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Re: [SCA Newcomers] historic names

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  • Coblaith Muimnech
    ... It is possible to *register* a name consisting of a period given name and a locative byname constructed from the name of an S.C.A. branch. But such a name
    Message 1 of 10 , May 11, 2009
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      Robert Bohler wrote:
      > . . .I don't really need to select a surname at all do I? I could
      > therefore choose a common first name, such as Ulrich, or Uther, and
      > then adopt then addendum "of Greyfells" for example.


      It is possible to *register* a name consisting of a period given name
      and a locative byname constructed from the name of an S.C.A. branch.
      But such a name will very rarely be historically plausible.

      If you're at all interested in creating a fully fleshed-out persona
      (and some people aren't, and that's O.K.), you'll want to give him a
      name that somebody living in your period of interest might really
      have used. And even if you aren't really interested in persona play,
      if you want the things you make or do in the S.C.A. to have firm
      historic foundations, you will probably find yourself, after a while,
      wanting a realistic medieval or Renaissance name to go with them.
      Constructing such a name really isn't difficult. You could just
      decide where and when you'd like to "be from", find a list of names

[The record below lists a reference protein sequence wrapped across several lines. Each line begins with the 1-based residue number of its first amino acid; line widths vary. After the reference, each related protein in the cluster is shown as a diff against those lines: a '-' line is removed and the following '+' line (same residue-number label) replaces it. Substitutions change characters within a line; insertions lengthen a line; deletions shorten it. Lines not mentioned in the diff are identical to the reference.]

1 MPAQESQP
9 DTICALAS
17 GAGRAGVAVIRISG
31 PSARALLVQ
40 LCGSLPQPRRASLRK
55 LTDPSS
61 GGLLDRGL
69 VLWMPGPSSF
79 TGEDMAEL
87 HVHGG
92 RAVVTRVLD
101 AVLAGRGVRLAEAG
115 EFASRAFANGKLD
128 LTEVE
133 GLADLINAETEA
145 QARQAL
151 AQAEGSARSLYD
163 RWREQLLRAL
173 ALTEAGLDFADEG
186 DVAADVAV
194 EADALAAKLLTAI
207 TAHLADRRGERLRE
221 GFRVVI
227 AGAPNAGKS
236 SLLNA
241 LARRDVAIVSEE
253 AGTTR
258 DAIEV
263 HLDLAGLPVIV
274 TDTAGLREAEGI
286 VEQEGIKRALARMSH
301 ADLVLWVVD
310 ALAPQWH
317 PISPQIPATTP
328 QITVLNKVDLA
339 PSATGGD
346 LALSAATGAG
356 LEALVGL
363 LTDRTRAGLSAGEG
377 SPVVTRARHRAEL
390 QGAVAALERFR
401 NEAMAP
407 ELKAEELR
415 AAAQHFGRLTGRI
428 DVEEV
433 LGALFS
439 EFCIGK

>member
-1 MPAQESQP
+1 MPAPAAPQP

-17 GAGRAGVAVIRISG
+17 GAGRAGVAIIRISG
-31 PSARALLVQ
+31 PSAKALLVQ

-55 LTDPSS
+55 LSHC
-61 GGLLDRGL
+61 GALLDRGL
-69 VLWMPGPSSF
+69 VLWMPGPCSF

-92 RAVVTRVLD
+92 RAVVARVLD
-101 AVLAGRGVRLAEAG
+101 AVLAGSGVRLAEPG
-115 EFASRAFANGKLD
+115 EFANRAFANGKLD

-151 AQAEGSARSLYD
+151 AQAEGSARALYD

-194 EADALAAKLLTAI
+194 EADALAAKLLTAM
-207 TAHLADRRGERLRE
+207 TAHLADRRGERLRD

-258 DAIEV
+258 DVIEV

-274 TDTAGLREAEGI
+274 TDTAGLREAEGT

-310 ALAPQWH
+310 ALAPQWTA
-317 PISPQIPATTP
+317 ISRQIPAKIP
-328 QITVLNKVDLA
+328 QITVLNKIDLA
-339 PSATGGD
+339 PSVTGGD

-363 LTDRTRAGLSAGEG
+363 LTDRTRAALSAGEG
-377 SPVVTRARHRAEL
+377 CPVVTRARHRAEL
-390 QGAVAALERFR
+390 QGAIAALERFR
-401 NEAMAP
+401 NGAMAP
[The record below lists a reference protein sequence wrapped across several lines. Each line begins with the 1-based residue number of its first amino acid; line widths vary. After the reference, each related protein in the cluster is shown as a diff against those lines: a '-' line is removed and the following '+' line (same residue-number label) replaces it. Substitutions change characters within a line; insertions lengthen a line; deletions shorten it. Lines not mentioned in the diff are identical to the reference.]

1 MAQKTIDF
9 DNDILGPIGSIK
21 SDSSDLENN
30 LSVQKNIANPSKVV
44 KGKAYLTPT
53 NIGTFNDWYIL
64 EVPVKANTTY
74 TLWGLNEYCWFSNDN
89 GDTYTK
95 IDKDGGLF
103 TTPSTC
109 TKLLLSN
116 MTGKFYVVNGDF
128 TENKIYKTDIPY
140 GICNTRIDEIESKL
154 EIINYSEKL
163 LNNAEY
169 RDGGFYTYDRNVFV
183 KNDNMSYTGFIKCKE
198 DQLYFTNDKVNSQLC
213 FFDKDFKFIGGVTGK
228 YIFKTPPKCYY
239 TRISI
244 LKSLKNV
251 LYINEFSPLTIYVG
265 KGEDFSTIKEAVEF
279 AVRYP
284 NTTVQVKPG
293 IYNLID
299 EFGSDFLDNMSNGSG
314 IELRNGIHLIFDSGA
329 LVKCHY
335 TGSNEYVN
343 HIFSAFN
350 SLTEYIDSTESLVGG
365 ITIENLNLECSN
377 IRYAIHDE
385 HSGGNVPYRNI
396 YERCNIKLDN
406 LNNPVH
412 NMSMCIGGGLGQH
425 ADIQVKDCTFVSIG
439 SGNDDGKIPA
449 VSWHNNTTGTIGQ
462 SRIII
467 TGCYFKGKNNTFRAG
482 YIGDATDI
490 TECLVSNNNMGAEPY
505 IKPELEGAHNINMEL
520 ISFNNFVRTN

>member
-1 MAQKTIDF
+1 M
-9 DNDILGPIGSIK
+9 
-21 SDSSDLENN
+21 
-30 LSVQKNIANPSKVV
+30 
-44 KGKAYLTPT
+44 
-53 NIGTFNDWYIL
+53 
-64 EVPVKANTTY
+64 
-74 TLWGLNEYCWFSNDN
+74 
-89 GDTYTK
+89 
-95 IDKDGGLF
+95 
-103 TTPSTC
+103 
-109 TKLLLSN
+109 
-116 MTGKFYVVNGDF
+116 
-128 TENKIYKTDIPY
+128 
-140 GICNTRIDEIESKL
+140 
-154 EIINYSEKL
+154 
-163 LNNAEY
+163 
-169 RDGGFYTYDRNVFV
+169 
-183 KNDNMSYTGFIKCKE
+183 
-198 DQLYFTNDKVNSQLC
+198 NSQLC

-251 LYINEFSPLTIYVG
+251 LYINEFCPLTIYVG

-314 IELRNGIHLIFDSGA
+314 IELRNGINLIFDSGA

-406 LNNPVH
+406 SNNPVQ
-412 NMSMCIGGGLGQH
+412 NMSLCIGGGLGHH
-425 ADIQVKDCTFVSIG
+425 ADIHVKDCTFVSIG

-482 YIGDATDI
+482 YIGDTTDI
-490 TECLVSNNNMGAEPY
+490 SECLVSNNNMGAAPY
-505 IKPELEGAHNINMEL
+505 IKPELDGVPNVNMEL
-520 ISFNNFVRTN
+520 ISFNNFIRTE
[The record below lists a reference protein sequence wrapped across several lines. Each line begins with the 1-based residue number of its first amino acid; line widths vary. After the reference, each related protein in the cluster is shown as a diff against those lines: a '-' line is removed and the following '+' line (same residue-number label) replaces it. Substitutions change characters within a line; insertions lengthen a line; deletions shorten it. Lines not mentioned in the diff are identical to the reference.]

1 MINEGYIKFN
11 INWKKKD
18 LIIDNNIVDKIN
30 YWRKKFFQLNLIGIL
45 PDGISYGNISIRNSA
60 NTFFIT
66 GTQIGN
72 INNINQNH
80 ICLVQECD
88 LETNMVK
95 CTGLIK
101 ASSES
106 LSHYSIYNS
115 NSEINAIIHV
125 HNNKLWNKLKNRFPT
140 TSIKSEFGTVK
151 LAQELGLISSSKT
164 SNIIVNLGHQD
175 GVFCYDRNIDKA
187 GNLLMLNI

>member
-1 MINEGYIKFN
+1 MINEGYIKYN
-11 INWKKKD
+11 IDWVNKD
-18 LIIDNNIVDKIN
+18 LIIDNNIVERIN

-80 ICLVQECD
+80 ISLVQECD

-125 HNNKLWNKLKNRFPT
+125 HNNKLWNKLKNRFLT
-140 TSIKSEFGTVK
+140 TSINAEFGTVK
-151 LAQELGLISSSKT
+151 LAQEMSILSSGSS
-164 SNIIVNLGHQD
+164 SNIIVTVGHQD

from that place and time, and pick a given name and a byname or
      surname from the list. If you want a German name, the Medieval Names
      Archive's guide to German names <http://www.s-gabriel.org/names/
      german.shtml> is a good place to start. Several variants of "Ulrich"
      are found in the article "German Names from N├╝rnberg, 1497" <http://
      www.ellipsis.cx/~liana/names/german/nurnberg1497.html>, for
      instance. So if you want "Ulrich" or something like it and want a
      realistic late-15th-century High German name, all you have to do is
      choose one from the extensive list of surnames in that article. It's
      a 30-second process.


      By the way, "Uther" wasn't a common name in period, and isn't
      German. It's a literary name found in Sir Thomas Malory's "Le Morte
      d'Arthur". It can be registered (with an appropriate byname) because
      there is evidence of English and French parents giving their children
      names out of Arthurian legend in certain places at certain times in
      period <http://heraldry.sca.org/laurel/precedents/
      CompiledNamePrecedents/MythicalAndLiteraryNames.html#Uther>. But if
      you're looking to create a German name, it's not the best choice.



      Coblaith Muimnech
      Barony of Bryn Gwlad
      Kingdom of Ansteorra
      <mailto:Coblaith@...>
      <http://coblaith.net>
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